When the Options Industry Council (OIC) set out to see how their new online education program for advisors was doing, and how to tweak it to make it more useful, little did they know that the survey results would point out “stark differences” in how advisors approach their clients, manage money and even the types of clients that they like to work with, says Gina McFadden, president of the Chicago-based, exchange-funded non-profit group.
Are you an “enthusiast,” or an “avoider?”
The “OIC Financial Advisor Engagement Study,” findings divide advisors into three categories: “enthusiasts,” who use options strategies in their clients’ portfolios, “avoiders,” who do not, and “hybrids,” who share many of the enthusiast’s characteristics but may not be using the strategies extensively, says Eric Cott, director of the OIC’s education program for advisors, including the advisor portal on the Council’s Web site, www.OptionsEducation.org/advisor.
The advisor survey found that those who use options in their investment strategies are a cut above advisors who don’t. This cuts across age, years in the profession and whether the professional is a broker or investment advisor. “Enthusiasts” are “holistic” in client relationships, “client focused,” and tend to favor “solutions over products,” refer to “specific strategies and goals for their clients…,” and “seemed more knowledgeable about many different investment products, not just options.” They also tend to “embrace empowered, educated clients” who and have “extensive product knowledge.” This finding correlates with data derived from a different set of surveys the OIC conducts, once every five years, of investors–a new one is planned for this year.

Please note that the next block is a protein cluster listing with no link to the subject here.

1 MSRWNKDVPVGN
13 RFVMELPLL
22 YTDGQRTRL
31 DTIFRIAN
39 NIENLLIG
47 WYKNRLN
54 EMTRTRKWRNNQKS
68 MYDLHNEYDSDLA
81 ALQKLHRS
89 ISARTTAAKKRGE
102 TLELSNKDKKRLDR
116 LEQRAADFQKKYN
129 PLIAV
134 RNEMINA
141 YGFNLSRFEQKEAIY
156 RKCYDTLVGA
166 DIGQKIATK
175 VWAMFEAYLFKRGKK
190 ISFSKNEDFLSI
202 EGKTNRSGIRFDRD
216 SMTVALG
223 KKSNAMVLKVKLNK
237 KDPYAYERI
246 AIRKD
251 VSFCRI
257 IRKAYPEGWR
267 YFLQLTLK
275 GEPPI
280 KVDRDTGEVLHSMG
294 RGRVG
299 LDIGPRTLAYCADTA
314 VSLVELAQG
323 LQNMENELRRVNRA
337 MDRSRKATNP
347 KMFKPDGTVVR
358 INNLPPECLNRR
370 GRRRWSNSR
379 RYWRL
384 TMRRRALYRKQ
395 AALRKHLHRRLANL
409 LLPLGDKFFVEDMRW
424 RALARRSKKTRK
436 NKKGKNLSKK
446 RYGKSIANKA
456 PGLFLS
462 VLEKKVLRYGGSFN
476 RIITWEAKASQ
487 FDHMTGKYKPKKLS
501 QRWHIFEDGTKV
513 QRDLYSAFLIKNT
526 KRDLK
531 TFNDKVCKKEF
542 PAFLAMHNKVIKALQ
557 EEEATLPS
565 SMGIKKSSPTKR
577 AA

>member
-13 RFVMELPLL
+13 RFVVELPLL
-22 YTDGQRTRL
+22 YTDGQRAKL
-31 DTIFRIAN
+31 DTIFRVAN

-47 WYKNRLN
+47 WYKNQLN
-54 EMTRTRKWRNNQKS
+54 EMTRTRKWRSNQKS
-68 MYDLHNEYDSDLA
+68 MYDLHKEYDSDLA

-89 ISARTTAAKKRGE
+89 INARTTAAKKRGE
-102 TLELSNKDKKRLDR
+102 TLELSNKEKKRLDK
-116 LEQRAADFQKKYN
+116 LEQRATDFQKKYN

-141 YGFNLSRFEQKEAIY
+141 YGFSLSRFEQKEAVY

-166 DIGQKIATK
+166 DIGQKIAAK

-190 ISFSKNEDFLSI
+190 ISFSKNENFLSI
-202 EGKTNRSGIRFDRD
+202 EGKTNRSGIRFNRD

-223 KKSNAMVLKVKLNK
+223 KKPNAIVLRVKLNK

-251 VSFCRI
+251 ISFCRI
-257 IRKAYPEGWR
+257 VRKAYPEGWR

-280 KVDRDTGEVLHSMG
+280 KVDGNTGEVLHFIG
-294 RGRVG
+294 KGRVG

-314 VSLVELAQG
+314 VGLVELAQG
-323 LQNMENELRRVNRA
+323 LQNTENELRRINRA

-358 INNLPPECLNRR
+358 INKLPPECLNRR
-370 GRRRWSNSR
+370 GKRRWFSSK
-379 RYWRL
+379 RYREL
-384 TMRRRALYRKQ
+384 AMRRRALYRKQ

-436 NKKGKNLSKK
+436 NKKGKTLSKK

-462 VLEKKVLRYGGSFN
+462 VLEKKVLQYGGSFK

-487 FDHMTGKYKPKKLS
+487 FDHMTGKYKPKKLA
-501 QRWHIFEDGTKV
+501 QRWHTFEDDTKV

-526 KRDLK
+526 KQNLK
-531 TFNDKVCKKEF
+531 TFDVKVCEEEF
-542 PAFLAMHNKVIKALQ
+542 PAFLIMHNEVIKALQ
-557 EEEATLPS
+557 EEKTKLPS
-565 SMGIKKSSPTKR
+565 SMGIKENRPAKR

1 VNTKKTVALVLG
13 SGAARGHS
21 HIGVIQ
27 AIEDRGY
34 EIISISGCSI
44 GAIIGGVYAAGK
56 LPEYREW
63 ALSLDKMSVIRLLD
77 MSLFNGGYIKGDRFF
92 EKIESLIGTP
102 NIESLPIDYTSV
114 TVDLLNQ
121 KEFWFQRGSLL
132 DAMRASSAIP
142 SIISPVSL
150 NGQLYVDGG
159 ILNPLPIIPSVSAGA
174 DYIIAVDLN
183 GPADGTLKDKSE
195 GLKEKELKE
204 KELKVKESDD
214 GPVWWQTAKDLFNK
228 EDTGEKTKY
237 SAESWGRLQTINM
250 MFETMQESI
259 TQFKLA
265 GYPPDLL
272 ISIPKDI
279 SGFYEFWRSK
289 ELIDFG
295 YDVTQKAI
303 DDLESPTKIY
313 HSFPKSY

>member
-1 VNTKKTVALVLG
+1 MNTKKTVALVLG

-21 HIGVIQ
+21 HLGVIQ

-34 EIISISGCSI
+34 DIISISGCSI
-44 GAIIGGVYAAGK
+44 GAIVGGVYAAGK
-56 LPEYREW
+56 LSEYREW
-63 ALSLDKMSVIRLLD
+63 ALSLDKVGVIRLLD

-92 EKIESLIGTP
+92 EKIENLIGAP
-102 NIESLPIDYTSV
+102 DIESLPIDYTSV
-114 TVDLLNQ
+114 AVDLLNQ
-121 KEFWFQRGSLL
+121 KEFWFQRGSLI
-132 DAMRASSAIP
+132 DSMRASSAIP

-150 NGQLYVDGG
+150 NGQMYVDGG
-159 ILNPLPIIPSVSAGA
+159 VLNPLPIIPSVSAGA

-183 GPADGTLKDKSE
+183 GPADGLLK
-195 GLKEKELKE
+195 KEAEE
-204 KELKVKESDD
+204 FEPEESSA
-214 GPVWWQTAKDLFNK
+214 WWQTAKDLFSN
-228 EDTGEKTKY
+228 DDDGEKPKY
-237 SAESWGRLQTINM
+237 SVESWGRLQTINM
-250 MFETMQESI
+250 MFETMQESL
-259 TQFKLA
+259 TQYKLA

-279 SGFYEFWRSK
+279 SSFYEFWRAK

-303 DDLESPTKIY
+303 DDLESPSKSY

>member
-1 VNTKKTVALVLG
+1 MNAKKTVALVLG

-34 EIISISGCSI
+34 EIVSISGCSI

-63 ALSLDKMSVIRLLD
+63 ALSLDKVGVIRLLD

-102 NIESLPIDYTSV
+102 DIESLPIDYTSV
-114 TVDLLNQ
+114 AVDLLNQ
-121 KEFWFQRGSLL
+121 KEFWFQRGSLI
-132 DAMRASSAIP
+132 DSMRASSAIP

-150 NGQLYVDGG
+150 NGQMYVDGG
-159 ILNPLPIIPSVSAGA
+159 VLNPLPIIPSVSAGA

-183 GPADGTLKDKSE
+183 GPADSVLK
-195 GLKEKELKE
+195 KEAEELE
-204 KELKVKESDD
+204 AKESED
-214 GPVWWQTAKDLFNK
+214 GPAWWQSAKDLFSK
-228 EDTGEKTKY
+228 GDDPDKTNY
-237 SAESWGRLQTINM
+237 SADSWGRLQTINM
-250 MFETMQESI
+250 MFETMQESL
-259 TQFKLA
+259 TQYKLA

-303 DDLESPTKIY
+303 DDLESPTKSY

“Avoiders” tended to focus in one investing area of expertise, such as “fixed income” or “oil and gas,” for their clients, are “business focused,” rather than “client focused,” and use mutual funds for clients’ portfolios, according to the survey. Rather than share knowledge with clients, as “enthusiasts” tend to, “avoiders” see themselves as “gatekeepers of information and knowledge.”
The trend in the investor surveys finds “options investors” to be, “more affluent than non-options investors,” McFadden notes, adding, “these are clients you want to have.” They tend to own more diverse types of securities and assets, trade more often, and be better educated about investing.
The OIC, founded in 1992 as an educational resource for investors and advisors, is funded by the OCC and seven options exchanges, soon to be eight options exchanges when BATS goes live on February 26, says Cott.
Comments? Please send them to firstname.lastname@example.org. Kate McBride is editor in chief of Wealth Manager and a member of The Committee for the Fiduciary Standard.